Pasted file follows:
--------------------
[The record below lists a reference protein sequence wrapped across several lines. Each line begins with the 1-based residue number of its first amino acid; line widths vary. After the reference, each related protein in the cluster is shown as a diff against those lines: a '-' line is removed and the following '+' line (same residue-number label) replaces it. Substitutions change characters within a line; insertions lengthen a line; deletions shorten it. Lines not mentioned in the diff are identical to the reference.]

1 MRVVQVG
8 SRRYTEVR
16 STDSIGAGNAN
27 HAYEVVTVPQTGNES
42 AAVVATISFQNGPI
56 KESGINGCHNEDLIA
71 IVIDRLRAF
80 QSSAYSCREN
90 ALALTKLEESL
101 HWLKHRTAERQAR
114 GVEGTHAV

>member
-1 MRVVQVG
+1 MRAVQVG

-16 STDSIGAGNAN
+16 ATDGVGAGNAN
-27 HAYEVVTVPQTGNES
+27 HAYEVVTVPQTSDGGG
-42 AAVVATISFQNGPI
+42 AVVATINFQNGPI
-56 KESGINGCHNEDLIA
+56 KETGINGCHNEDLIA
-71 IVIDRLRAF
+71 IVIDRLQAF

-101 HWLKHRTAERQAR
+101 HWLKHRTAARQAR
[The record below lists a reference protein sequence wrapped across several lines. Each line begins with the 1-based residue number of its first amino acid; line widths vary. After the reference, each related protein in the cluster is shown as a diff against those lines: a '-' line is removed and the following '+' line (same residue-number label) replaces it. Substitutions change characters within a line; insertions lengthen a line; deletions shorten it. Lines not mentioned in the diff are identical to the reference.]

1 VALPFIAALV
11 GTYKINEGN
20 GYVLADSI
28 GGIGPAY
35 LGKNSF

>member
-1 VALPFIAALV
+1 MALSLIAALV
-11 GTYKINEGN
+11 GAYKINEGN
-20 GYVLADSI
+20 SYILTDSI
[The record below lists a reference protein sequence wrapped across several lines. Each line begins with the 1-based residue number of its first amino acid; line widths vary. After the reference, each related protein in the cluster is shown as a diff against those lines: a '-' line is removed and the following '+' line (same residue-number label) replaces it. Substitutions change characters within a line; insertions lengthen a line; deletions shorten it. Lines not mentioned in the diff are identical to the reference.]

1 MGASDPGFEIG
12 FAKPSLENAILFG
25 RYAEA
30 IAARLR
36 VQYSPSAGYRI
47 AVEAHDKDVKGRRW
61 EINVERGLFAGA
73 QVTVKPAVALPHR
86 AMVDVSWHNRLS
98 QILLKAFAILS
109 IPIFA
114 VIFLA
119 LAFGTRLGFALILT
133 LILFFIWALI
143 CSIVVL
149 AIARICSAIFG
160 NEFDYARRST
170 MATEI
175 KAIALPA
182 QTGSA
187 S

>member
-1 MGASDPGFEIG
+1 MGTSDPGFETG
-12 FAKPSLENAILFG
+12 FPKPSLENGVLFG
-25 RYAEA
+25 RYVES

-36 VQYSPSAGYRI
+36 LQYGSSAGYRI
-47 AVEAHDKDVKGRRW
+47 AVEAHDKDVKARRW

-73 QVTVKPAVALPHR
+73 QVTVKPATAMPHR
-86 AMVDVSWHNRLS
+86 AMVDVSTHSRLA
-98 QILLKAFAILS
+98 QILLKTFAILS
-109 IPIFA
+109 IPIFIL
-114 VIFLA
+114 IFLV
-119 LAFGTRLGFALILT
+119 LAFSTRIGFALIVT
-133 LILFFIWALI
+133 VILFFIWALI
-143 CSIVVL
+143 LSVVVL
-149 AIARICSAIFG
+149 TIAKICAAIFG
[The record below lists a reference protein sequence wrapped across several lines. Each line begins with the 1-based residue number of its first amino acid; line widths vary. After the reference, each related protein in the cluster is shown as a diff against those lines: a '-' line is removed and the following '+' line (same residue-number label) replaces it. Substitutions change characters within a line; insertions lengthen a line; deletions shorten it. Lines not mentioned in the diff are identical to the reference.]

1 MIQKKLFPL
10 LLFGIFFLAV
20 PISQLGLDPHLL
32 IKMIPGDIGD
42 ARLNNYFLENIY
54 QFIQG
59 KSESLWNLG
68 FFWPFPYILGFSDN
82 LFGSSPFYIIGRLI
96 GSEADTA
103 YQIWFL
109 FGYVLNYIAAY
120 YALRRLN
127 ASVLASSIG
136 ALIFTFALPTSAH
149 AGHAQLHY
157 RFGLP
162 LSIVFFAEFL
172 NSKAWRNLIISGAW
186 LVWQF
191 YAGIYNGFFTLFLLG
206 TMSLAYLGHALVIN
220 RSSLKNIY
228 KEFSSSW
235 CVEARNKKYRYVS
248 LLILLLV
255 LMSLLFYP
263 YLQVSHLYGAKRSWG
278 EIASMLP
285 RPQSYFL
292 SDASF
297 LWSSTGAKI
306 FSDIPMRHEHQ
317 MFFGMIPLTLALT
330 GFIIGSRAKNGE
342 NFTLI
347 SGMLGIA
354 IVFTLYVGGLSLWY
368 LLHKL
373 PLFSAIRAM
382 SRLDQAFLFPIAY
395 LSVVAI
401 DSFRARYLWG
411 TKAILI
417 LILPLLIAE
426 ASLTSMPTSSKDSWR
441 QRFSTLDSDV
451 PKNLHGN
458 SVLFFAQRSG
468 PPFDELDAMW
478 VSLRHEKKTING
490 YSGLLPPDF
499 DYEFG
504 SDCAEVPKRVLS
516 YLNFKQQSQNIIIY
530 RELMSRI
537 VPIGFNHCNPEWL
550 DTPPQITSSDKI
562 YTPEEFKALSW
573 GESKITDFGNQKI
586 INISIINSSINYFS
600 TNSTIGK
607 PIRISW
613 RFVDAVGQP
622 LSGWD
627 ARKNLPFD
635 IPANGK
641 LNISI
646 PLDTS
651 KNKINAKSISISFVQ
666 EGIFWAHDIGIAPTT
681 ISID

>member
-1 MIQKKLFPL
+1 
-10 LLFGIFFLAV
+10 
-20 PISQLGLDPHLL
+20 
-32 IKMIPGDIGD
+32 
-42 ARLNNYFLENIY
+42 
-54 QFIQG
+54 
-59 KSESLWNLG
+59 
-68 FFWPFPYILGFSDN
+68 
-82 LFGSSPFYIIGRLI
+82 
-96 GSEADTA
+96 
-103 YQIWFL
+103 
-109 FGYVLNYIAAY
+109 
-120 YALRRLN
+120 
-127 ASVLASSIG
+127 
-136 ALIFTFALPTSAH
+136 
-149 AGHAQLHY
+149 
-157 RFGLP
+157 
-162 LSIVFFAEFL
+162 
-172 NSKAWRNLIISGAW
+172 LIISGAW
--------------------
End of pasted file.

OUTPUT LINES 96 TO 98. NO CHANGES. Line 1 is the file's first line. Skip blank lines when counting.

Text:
32 IKMIPGDIGD
42 ARLNNYFLENIY
54 QFIQG